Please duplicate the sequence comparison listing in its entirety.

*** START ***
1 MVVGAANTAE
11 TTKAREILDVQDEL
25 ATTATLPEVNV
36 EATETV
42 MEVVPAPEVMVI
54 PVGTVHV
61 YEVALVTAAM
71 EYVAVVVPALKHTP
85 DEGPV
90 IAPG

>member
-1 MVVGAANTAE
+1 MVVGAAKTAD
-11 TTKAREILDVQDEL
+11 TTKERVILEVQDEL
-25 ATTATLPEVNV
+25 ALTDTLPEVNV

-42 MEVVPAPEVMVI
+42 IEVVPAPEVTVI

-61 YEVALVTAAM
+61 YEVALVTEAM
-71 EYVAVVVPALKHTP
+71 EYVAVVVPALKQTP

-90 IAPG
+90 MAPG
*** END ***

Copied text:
1 MVVGAANTAE
11 TTKAREILDVQDEL
25 ATTATLPEVNV
36 EATETV
42 MEVVPAPEVMVI
54 PVGTVHV
61 YEVALVTAAM
71 EYVAVVVPALKHTP
85 DEGPV
90 IAPG

>member
-1 MVVGAANTAE
+1 MVVGAAKTAD
-11 TTKAREILDVQDEL
+11 TTKERVILEVQDEL
-25 ATTATLPEVNV
+25 ALTDTLPEVNV

-42 MEVVPAPEVMVI
+42 IEVVPAPEVTVI

-61 YEVALVTAAM
+61 YEVALVTEAM
-71 EYVAVVVPALKHTP
+71 EYVAVVVPALKQTP

-90 IAPG
+90 MAPG